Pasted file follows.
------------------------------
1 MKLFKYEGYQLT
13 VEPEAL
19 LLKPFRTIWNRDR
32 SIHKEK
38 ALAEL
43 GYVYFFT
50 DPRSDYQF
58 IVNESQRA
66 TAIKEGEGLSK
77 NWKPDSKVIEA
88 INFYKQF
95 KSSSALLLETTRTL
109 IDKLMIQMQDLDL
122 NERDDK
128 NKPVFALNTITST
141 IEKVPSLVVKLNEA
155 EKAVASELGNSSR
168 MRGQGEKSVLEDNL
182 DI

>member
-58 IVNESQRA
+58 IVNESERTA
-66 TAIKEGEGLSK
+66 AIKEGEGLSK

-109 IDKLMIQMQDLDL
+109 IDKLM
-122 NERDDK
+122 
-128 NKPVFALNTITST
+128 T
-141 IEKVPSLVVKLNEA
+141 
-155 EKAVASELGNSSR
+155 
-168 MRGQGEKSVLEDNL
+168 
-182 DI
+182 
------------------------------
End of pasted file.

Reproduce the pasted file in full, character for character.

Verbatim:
1 MKLFKYEGYQLT
13 VEPEAL
19 LLKPFRTIWNRDR
32 SIHKEK
38 ALAEL
43 GYVYFFT
50 DPRSDYQF
58 IVNESQRA
66 TAIKEGEGLSK
77 NWKPDSKVIEA
88 INFYKQF
95 KSSSALLLETTRTL
109 IDKLMIQMQDLDL
122 NERDDK
128 NKPVFALNTITST
141 IEKVPSLVVKLNEA
155 EKAVASELGNSSR
168 MRGQGEKSVLEDNL
182 DI

>member
-58 IVNESQRA
+58 IVNESERTA
-66 TAIKEGEGLSK
+66 AIKEGEGLSK

-109 IDKLMIQMQDLDL
+109 IDKLM
-122 NERDDK
+122 
-128 NKPVFALNTITST
+128 T
-141 IEKVPSLVVKLNEA
+141 
-155 EKAVASELGNSSR
+155 
-168 MRGQGEKSVLEDNL
+168 
-182 DI
+182 